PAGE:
Mountain symphony: Spring photography in Great Smoky Mountains National Park


Dogwoods above come to life when backlit in this way, showcasing the delicate nature of the blossoms and the beautiful patterns of the branches. Canon EOS R5 + Canon RF 100-500mm f/4.5-7.1 L IS USM at 270mm, f/5.6, 1/2000s, ISO1600. Provided by Michele Sons.
Dogwoods above come to life when backlit in this way, showcasing the delicate nature of the blossoms and the beautiful patterns of the branches. Canon EOS R5 + Canon RF 100-500mm f/4.5-7.1 L IS USM at 270mm, f/5.6, 1/2000s, ISO1600. Provided by Michele Sons.

In the heart of Great Smoky Mountains National Park, the arrival of spring unveils a masterpiece, painting the landscape with rebirth and renewal. The drab landscapes of winter begin their annual transformation, gradually at first, starting late March in the deepest, lowest valleys. A quiet revelry of subtle color then slowly marches up the mountainsides, reaching the highest peaks sometime in June.

Although many revere the Smoky Mountains for their incredibly diverse wildflower blooms, I’ve found an equal measure of beauty in the park’s young foliage and the burgeoning waters.

From dogwood trees—a crowd favorite!—to magical ridgelines shrouded in fog, these mountains offer endless possibilities to the springtime photographer. Below are a few of my favorites, with suggested locations as starting points for your own exploration.

Delicate Dogwoods

Delicate dogwoods covered with cotton candy blossoms add a familiar and ephemeral adornment to the forest edges along meadows and streams. My favorite locations for photographing dogwoods include Cades Cove and the Tremont/Middle Prong area, each offering a slightly different take on this much-loved tree.

Cades Cove, with its many meadows and forest edges, is a wonderful place to capture the dogwoods set against a backdrop of woodlands. Depending on the year and the timing of the bloom, the woodlands may still be bare, or they may have taken on the electric green hue of spring. Each possibility has its own special beauty. I love to wander underneath these trees and capture the flowers from below, backlit by the sun with the delicate branch patterns visible.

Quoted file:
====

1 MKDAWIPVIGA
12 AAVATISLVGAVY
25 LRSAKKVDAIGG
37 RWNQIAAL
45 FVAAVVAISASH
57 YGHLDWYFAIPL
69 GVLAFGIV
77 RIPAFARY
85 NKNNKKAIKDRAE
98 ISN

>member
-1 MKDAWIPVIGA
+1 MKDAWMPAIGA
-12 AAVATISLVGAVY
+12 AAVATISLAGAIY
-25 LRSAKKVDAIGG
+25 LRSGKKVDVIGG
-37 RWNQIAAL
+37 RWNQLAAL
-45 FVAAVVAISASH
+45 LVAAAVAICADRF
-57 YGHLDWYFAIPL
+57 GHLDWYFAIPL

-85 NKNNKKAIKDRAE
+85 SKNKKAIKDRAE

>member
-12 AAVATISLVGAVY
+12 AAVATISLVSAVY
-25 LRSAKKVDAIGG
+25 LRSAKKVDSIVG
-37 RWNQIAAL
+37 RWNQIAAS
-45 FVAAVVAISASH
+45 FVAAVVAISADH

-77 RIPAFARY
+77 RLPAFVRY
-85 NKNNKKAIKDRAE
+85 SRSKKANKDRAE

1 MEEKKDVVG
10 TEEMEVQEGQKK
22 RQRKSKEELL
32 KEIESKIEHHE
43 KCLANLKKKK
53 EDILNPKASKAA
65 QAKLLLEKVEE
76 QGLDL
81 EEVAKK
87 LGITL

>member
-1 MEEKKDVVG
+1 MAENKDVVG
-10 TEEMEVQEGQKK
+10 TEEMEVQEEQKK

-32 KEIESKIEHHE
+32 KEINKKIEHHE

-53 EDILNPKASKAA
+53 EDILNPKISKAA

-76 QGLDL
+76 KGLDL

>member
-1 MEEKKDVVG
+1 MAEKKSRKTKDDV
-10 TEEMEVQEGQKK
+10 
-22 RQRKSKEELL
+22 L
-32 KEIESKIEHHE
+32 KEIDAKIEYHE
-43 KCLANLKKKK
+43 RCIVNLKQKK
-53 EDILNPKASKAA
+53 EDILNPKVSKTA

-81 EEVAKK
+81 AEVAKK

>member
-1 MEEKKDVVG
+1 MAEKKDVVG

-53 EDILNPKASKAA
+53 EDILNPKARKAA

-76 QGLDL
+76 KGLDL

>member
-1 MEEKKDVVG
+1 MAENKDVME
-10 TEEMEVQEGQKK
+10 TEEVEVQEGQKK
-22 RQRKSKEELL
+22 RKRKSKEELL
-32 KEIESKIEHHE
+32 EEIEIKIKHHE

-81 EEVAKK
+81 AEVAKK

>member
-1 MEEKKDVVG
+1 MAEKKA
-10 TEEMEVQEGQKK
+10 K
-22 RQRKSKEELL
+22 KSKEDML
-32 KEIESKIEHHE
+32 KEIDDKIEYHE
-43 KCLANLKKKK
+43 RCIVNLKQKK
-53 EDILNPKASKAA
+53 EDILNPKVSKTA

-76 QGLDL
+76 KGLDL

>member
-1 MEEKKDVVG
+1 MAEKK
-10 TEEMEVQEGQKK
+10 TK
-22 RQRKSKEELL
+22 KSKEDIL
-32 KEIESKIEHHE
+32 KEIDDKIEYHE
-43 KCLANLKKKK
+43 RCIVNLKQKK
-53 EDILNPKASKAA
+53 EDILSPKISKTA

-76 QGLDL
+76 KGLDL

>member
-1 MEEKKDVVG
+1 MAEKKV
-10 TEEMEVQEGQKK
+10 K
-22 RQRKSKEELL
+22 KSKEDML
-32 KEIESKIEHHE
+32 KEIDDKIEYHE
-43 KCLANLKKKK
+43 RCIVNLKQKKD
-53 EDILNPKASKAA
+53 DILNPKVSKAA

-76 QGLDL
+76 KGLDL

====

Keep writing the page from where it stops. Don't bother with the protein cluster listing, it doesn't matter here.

Middle Prong in the Tremont area of the park is another wonderful place to find dogwoods growing alongside the rushing waters. There are some very special old dogwoods along Middle Prong, bonsai-like in their appearance, with striking boulders beautifully arranged around their bases. Capturing sharp blooms against a backdrop of silky water can be challenging, and works best on still days so the blooms aren’t in motion. Low-contrast light is necessary to capture the delicate details in the white blossoms, so wait for overcast or even rainy days to find a soft, even light. Working at the edges of the day is an option too, before sunlight starts dappling the trees and water.

Waterfalls & Rushing Streams

As winter thaws and spring rainstorms breathe life into the landscape, the waters of the Smokies gain momentum, tumbling down the ancient rocks and waterways in an exhilarating display of nature’s power. The symphony of sounds and brightly colored foliage invites photographers to weave their own visual tales of the fleeting and enchanting beauty that defines spring in this majestic wilderness.

Middle Prong is my go-to location for tumbling waters, and is easily accessed from Tremont Road or further upstream from the trail. I love to frame the flowing water with greens above in the canopy and below on the mossy rocks. Using the reflections in the many pools and potholes in the rocks can be a nice way to bring greens down into the bottom of your frame, too.

Waterfalls are a mainstay of spring photography in this park, and there are plenty to choose from, many of them very busy. Consider getting off the beaten path and head to a quiet corner away from the crowds. Big Creek is on the eastern side of the park, not far from the Tennessee-North Carolina border. Park near Big Creek Campground and take Big Creek Trail for an endless supply of creek scenes and two waterfalls: Midnight Hole and Mouse Creek Falls. Mouse Creek Falls has the advantage of being framed by rhododendrons, an evergreen shrub, so even if you’re a little early in the spring, this is always a lovely, lush falls to photograph.

Unexpected Reds and Oranges